Ryan Johnson and Biko Mandela Gray study the relationship between Hegel’s Phenomenology of Spirit and Black Thought from Frederick Douglass to Angela Davis. This staging of an elongated dialectical parallelism between Hegel’s classic text and major 19th-20th-century Black thinkers explodes the western canon of philosophy.
Johnson and Mandela Gray show that Hegel’s abstract dialectic is transformed and critiqued when put into conversation with the lived dialectics of Black Thought: from Frederick Douglass and Harriet Jacobs through to Malcolm X and Angela Davis.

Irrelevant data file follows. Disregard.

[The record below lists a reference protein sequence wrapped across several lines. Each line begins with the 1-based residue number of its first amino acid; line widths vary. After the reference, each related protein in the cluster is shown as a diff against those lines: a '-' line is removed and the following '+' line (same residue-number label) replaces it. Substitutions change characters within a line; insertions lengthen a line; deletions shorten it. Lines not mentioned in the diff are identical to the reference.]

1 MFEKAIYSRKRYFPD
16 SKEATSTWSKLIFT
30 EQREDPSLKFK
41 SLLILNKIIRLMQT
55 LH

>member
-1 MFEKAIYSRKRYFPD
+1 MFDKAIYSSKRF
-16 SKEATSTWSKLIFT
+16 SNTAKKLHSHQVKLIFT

While Hegel articulates the dynamic logics that we see in these Black thinkers, when they are placed in parallel and considered together, the whiteness, both explicit and implicit, of Hegelianism itself is revealed. Forcing Hegelianism into the embodied history of Black Thought reveals a phenomenology of America whose spirit is Black.
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